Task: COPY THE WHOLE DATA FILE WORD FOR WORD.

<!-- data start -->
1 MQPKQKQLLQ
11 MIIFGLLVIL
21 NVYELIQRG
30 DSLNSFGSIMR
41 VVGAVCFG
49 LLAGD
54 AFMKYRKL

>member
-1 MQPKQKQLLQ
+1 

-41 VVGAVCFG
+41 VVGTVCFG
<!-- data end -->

1 MQPKQKQLLQ
11 MIIFGLLVIL
21 NVYELIQRG
30 DSLNSFGSIMR
41 VVGAVCFG
49 LLAGD
54 AFMKYRKL

>member
-1 MQPKQKQLLQ
+1 

-41 VVGAVCFG
+41 VVGTVCFG